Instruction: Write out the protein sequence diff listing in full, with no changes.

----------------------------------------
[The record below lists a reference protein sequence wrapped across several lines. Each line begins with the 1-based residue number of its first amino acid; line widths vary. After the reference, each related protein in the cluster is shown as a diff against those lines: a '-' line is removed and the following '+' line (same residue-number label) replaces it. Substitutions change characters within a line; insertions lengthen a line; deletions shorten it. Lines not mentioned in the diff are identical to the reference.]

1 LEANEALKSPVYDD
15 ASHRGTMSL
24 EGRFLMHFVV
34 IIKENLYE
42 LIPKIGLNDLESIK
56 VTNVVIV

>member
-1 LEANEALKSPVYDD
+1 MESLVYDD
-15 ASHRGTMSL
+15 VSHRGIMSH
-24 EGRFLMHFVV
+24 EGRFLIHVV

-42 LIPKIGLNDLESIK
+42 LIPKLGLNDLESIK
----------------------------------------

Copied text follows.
[The record below lists a reference protein sequence wrapped across several lines. Each line begins with the 1-based residue number of its first amino acid; line widths vary. After the reference, each related protein in the cluster is shown as a diff against those lines: a '-' line is removed and the following '+' line (same residue-number label) replaces it. Substitutions change characters within a line; insertions lengthen a line; deletions shorten it. Lines not mentioned in the diff are identical to the reference.]

1 LEANEALKSPVYDD
15 ASHRGTMSL
24 EGRFLMHFVV
34 IIKENLYE
42 LIPKIGLNDLESIK
56 VTNVVIV

>member
-1 LEANEALKSPVYDD
+1 MESLVYDD
-15 ASHRGTMSL
+15 VSHRGIMSH
-24 EGRFLMHFVV
+24 EGRFLIHVV

-42 LIPKIGLNDLESIK
+42 LIPKLGLNDLESIK